All of the factory ammo tested was extremely consistent and as accurate as any of my handloads. This ammo outperforms the best .44 magnum ammunition, and makes a bigger hole as a bonus. The Ruger handled this high performance ammunition easily. There were absolutely no signs of excessive pressure, and the cases fell easily from the chambers without the slightest indication of sticking. If I could for some reason no longer load my own ammunition, I would be perfectly happy using this high quality factory fodder. The 260 grain Buffalo Bore load should be perfect for deer, and their 325 grain load would be suitable for even large bears. For a load offering very good penetration with much less recoil, the Cor-Bon 335 grain load would be an excellent choice.

The Ruger Bisley in .45 Colt is in a very unique position among revolvers. It is plenty accurate for hunting. It is relatively light weight for its strength. The grip is well-suited to handle magnum recoil. It has more power than a .44 magnum, while having less muzzle blast and noise, and finally, it is a true bargain among firearms today. There are custom and semi-custom revolvers available that offer even more power from the .45 Colt, but at a much higher price. For an easily-affordable off-the-shelf sixgun that is suitable for just about any game animal on Earth, there is nothing better than the Ruger Bisley in .45 Colt, properly loaded.

Check out the complete line of Ruger firearms here.

You can order the locking base pin directly from Belt Mountain at: www.beltmountain.com.

For load data on the heavy .45 Colt, go to: www.hodgdon.com.

For high performance .45 Colt ammunition go to: www.buffalobore.com and www.cor-bon.com.

For the finest in hard cast LBT style bullets, go to: www.castperformance.com.

The holster rig pictured is El Paso Saddlery's "Duke" rig, available online from: www.epsaddlery.com.

Jeff Quinn

For a list of dealers where you can buy this gun, go to:

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Click pictures for a larger version.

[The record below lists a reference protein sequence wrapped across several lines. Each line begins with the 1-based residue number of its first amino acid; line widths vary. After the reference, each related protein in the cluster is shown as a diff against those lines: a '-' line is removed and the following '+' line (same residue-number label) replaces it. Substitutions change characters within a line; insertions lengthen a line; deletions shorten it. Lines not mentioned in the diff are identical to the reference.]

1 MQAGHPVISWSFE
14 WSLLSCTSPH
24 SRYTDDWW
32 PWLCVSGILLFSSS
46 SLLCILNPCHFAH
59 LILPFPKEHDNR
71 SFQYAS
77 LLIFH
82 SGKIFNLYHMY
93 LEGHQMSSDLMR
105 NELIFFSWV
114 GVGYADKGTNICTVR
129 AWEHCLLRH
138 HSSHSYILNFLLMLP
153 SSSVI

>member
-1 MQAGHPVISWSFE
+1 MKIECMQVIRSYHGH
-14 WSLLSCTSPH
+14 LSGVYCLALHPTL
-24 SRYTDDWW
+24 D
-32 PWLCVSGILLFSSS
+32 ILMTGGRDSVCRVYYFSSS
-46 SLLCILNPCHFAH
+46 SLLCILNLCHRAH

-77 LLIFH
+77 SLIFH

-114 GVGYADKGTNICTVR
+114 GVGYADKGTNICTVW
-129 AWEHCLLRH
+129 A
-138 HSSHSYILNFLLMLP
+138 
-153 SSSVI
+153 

7-1/2" blue steel Ruger Bisley (top) and 5-1/2" stainless Ruger Bisley fitted with Eagle Grips American Elkhorn grip panels (bottom).

 

 

The Ruger Bisley design features a reshaped hammer, allowing easy thumb reach, and a more curved trigger shape.

 

 

Current Bisleys feature unfluted, roll-engraved cylinders.

 

 

 

 

 

 

Fully adjustable rear sight and target-style front sight make the Ruger suitable for target shooting, plinking or hunting with a wide variety of loads.

 

 

The Ruger Bisley .45 is right at home in El Paso Saddlery's "Duke" rig.

 

 

Left to right: Buffalo Bore's 260grain JHP and 325-grain hard cast lead bullet loads.

 

 

Buffalo Bore heavy .45 Colt loads are headstamped to eliminate confusion. You don't want to fire these heavy loads in older, weaker guns!

 

 

Left-right: Cor-Bon's 300-grain JSP, 335-grain hard cast lead, and 265-grain JHP loads.

 

 

Cast Performance heat treated LBT style bullets are the author's favorites for heavy loads in the .45 Colt Ruger Bisley. Shown on the left is the 335 grain with the 360 grain on the right.

 

 

Belt Mountain's #5-style locking base pin. Their base pins help increase the accuracy and reliability of SA sixguns.

 

 

Ruger's standard Blackhawk grip frame (left) as compared to Ruger's Bisley grip frame (right). For more information, read Bill Hamm's article on Ruger SA grip frames.

 

 

Comparison of cylinders: Ruger .45 Bisley (left) and .44 Magnum Super Blackhawk (right). While the .44 leaves noticeably more "beef" between chambers, the .45 has the strength required for heavy loads.